“Gun Control That Works: Safe Storage Saves Lives”

Commentary re The Hill written by Devin Hughes is president of GVPedia, a comprehensive resource providing public access to research on gun violence. Beth Roth is co-founder of Children’s Firearm Safety Alliance and executive director of Safe Tennessee Project; Jen Pauliukonis is executive director of GVPedia and Marylanders to Prevent Gun Violence.

In his op-ed on May 24, pro-gun commentator John Lott contends that Child Access Prevention (CAP) laws will cost lives and that making guns more readily accessible is the answer to gun violence. The opposite is true. Significant evidence shows that CAP laws save lives, and the defensive gun use myth fuels even more gun violence.

Lott’s article is riddled with fabrications and falsehoods. For example, he opines that “every place in the world that has banned guns has seen an increase in murder.” Yet Japan is the developed nation that has come closest to completely banning firearms, and it has seen its homicide rate fall more than 75 percent since it adopted its ban in 1958. While correlation is not causation, Lott’s correlative claim is unmistakably false. Further, a 2013 study found that among developed nations, more guns per capita was associated with significantly higher rates of firearm deaths.

Lott’s most glaring errors, though, surround the core theses that safe storage would cost lives by preventing defensive gun use and that unintentional child shootings are rare, with those that do occur being the result of criminal adults.

Although Lott correctly notes that Centers for Disease Control and Prevention data show an average of 59 children are unintentionally shot and killed each year, he fails to disclose that researchers have conclusively revealed that this number is a significant underestimate. The CDC readily admits that its estimate is low, so using this number can only be a tactic to minimize these deaths. A 2013 New York Times investigation found that fewer than half of unintentional shootings of children were recorded as such (often being mislabeled as homicides). And a more recent 2016 Associated Press and USA Today report found more than 1,000 deaths and injuries from unintentional shootings from Jan. 1, 2014, to June 30, 2016, 90 of whom were 3-year-olds.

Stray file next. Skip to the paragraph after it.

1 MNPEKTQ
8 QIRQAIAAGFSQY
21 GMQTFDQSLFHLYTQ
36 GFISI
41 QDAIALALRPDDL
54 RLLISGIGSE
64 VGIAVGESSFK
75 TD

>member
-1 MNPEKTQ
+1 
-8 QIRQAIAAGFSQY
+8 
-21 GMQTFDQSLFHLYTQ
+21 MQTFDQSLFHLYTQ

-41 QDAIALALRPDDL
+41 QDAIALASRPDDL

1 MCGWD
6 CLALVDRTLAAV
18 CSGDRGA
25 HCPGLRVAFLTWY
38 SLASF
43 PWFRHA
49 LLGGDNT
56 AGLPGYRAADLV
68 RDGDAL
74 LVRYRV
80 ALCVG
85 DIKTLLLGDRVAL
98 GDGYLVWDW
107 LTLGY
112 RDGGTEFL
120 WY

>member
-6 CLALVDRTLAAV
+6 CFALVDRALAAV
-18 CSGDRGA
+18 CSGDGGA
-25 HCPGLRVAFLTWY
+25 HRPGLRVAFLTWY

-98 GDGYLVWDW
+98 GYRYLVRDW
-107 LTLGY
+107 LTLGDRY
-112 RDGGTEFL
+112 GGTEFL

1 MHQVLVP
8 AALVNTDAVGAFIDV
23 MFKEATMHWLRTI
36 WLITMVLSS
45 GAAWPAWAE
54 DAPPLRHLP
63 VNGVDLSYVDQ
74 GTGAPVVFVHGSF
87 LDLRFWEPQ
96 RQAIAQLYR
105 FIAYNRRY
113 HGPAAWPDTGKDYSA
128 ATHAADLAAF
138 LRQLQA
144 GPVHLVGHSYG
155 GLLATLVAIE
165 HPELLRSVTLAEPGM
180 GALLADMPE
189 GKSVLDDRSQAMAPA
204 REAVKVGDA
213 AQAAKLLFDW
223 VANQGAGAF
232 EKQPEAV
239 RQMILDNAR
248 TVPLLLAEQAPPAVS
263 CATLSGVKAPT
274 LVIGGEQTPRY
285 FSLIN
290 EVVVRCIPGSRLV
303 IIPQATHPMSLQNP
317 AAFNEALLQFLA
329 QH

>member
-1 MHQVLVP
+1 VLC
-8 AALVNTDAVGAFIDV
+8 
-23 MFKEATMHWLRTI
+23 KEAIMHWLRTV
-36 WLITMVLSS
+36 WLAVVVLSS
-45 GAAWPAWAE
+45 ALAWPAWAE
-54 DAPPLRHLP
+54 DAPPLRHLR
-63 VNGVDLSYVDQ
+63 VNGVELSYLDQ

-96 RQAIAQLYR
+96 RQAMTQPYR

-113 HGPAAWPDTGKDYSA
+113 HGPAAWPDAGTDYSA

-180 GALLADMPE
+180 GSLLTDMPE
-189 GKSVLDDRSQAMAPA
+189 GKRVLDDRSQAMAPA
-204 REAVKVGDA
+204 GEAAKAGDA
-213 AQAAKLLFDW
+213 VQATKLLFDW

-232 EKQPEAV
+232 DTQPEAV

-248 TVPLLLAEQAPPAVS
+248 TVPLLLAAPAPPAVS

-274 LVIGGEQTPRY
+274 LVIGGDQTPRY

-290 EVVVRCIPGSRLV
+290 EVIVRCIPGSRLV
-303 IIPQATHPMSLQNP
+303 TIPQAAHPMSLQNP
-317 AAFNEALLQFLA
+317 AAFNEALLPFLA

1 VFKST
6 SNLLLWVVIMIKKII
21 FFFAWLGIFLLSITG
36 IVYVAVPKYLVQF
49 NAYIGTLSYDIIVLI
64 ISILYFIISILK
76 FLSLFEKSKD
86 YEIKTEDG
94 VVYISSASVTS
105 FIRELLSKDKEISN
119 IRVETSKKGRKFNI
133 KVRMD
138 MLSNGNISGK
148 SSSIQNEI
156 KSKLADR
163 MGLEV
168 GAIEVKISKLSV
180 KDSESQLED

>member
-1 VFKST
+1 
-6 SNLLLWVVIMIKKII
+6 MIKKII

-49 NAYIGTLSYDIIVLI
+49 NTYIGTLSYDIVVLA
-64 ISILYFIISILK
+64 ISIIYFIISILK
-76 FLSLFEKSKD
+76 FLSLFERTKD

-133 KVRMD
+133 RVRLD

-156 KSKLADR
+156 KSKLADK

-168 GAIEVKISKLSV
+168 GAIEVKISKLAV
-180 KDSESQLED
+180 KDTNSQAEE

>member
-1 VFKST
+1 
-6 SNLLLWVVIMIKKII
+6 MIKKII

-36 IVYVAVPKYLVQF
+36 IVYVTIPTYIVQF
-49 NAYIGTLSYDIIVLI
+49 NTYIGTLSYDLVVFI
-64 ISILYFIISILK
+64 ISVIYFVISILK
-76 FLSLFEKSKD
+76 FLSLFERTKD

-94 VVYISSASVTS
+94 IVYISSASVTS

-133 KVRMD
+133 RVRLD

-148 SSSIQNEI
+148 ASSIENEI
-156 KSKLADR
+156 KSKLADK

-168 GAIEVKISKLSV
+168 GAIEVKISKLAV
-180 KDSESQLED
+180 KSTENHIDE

The Children’s Firearm Safety Alliance compiles unintentional child shootings that result from negligent storage. In 2016, 120 children ages 0-17 were killed and 175 injured. In 2017, 132 children were killed and 216 injured — all as a result of a child gaining access to an irresponsibly stored firearm. Between 2016 and May 26, 2018, 137 toddlers — between the ages of zero and three — picked up a loaded, unsecured gun and pulled the trigger, resulting in the deaths of 51 children and two adults, and injuring 74 children and nine adults.

Lott opines that “relatively few accidental gunshots take place in law-abiding, normal homes; most accidental gunshots resulting in the deaths of minors are fired by adult males in their mid-to-late 20s who have criminal histories.” This is an outright fabrication.

National Violent Death Reporting System data compiled by the Harvard Injury Control Research Center reveal that from 2003-2006, two-thirds of fatal unintentional shootings of children under the age of 14 were committed by other children. When self-inflicted unintentional deaths are included, the figure rises to 74 percent.

Lott’s outdated, solitary study claiming that CAP laws increase crime relies extensively on dubious econometric practices. More reliable research reveals that not only does firearm prevalence endanger children, but that strong CAP laws also help mitigate this risk and save lives. These laws help reduce both unintentional shootings and youth firearm suicides.

Lott’s research is also predicated on the myth that defensive gun use (DGU) is widespread and effective. Neither is the case. While small private surveys indicate there are approximately 2.5 million cases of DGU annually, they suffer from significant false positives and other methodological problems that render their estimates unusable. Instead, the best available empirical data compiled by the Gun Violence Archive reveal there are fewer than 2,100 verified DGUs annually. Further, Harvard research indicates that in the rare circumstance a firearm is used in self-defense, it is no more effective at preventing injury than doing nothing.

Further, the failure to store firearms securely is making it even easier for criminals to obtain firearms. More than 200,000 firearms are stolen from gun owners each year, and research shows that more gun ownership increases levels of overall burglary.

It is important to note that this isn’t an either-or situation. For gun owners who do feel the need to have firearms readily available for the exceedingly rare circumstance of self-defense, plenty of gun safes allow for rapid deployment yet keep the firearm secure at all other times. Self-defense is not a legitimate excuse for jeopardizing the safety of loved ones or allowing even more firearms to hit America’s streets.

Lott’s proposals encourage irresponsible gun ownership that would result in more dead children, gun theft, and violence on America’s streets.